Congressional Black Caucus urges Biden to declare abortion "national emergency"
The Congressional Black Caucus is calling on President Biden to declare attacks on abortion a national public health emergency after the U.S. Supreme Court overturned Roe v. Wade on Friday.
Why it matters: The ruling will disproportionately impact Black people, CBC chair Joyce Beatty (D-Ohio) stressed in a statement. Black women in the U.S. are three times more likely to die of pregnancy-related complications compared to white women.
What she's saying: "The extreme right-wing Supreme Court majority’s decision to overturn Roe v. Wade, the law of the land for 49 years that gave a woman the right to choose, will have far-reaching and painful consequences," Beatty said in her statement.
- "Moreover, in the midst of a Black maternal mortality crisis, restricting access to abortion care will disproportionately endanger the lives of Black Americans," she added.
- "Let me be very clear: government-mandated pregnancy is not pro-life, it is pro-policing of women’s bodies."
- "I, along with members of the [CBC], are co-leading a letter to President Biden urging him to swiftly declare this unprecedented attack on abortion rights and access as the public health the national emergency that it is," she said. "We have seen what life was like pre-Roe v. Wade, and America cannot afford to go back."
Worth noting: In a public letter to Biden this week ahead of the decision, a group of 20 Black women Congress members called on the president "to use any and all executive authorities to address the public health crisis our nation will face if Roe v. Wade is dismantled."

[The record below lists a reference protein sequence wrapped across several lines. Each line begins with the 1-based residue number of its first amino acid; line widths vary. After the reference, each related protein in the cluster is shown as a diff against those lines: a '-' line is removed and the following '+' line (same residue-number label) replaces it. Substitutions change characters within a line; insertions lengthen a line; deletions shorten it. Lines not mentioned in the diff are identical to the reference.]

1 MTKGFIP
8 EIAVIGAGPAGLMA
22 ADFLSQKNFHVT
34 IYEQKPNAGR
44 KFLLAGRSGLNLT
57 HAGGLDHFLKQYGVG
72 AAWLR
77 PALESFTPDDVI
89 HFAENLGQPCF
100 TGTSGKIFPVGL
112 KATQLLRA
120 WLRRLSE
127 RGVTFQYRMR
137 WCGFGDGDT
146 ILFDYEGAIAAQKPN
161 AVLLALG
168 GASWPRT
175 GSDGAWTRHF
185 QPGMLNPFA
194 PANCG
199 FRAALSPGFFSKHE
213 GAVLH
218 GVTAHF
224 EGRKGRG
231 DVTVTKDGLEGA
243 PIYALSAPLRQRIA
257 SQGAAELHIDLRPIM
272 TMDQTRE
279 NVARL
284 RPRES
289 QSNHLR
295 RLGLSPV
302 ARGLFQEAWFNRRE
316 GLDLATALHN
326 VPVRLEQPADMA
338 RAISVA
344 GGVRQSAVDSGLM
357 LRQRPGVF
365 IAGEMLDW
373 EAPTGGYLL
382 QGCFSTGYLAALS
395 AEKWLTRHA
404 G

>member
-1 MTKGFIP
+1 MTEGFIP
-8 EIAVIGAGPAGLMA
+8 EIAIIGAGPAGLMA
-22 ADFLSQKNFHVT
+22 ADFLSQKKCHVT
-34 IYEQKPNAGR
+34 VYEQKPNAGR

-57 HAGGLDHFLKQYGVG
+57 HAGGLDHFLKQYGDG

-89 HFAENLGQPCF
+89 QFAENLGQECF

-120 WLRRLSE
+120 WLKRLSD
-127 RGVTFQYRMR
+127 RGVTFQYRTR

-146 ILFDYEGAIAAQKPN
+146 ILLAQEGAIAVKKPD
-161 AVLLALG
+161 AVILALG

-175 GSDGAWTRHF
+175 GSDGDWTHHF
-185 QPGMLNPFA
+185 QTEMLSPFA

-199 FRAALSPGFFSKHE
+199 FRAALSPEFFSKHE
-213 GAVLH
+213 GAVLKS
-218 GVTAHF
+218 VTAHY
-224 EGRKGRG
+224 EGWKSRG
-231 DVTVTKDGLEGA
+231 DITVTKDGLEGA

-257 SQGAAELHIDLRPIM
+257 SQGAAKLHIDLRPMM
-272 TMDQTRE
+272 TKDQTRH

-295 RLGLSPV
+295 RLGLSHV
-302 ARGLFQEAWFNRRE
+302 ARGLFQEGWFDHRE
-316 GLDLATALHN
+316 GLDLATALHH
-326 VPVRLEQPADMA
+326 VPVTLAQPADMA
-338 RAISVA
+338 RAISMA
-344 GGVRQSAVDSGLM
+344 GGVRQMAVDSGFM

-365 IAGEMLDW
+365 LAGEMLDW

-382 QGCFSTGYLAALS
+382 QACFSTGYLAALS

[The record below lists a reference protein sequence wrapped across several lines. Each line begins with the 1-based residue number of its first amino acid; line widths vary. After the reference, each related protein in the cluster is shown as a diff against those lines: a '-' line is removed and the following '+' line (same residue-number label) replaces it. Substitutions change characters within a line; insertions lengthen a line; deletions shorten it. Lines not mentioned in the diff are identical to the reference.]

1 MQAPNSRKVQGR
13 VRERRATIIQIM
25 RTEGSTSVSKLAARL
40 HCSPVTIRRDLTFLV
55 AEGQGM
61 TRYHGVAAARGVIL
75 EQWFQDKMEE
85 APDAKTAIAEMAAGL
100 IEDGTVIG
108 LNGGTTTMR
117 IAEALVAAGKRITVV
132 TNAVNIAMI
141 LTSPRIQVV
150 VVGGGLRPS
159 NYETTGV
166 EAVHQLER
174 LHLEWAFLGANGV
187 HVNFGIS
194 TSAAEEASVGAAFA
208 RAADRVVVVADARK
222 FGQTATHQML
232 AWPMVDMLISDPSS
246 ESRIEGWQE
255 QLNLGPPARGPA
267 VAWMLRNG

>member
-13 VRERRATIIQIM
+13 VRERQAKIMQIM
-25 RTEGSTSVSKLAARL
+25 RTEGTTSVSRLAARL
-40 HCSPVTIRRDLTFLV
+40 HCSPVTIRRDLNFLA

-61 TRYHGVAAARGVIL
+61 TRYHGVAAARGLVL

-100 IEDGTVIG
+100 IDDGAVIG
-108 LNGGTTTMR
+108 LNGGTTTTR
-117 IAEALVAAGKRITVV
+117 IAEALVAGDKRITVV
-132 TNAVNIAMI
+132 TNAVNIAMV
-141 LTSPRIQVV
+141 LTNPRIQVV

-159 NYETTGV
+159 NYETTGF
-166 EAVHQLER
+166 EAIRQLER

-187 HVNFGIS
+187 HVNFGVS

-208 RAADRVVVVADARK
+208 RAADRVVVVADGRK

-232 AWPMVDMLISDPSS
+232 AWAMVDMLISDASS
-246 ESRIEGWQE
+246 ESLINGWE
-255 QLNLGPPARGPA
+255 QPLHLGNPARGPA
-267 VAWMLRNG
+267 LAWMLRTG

- "The effects of this decision on the lives and health of Black women and pregnant people will be devastating and require an urgent and whole-of-government response," stated the letter, which was led by Rep. Ayanna Pressley (D-Mass.).
The big picture: Advocates and health care providers have said that forcing Black women to carry pregnancies to term in states that bar abortion access could put them at increased risk.
- Black women have less access to reproductive resources like prenatal care and are more likely to have miscarriages compared to white women.
- They also face additional barriers to care due to everyday discrimination in medical settings — such as the dismissal of symptoms and false beliefs about racial differences — that can cause long-term health problems or even endanger their lives.
- Black (38%) and white (33%) people comprised the largest percentage of reported abortions in 2019, according to data from the CDC.